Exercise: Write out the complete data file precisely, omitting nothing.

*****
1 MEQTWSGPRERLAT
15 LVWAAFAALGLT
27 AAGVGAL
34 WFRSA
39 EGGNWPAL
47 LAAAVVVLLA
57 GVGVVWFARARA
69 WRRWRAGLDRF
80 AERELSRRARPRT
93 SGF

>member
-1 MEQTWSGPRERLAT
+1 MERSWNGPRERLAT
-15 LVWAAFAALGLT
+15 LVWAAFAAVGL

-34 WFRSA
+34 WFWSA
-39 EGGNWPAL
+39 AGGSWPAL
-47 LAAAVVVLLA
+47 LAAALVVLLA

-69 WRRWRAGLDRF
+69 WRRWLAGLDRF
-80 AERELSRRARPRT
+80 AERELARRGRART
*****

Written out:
1 MEQTWSGPRERLAT
15 LVWAAFAALGLT
27 AAGVGAL
34 WFRSA
39 EGGNWPAL
47 LAAAVVVLLA
57 GVGVVWFARARA
69 WRRWRAGLDRF
80 AERELSRRARPRT
93 SGF

>member
-1 MEQTWSGPRERLAT
+1 MERSWNGPRERLAT
-15 LVWAAFAALGLT
+15 LVWAAFAAVGL

-34 WFRSA
+34 WFWSA
-39 EGGNWPAL
+39 AGGSWPAL
-47 LAAAVVVLLA
+47 LAAALVVLLA

-69 WRRWRAGLDRF
+69 WRRWLAGLDRF
-80 AERELSRRARPRT
+80 AERELARRGRART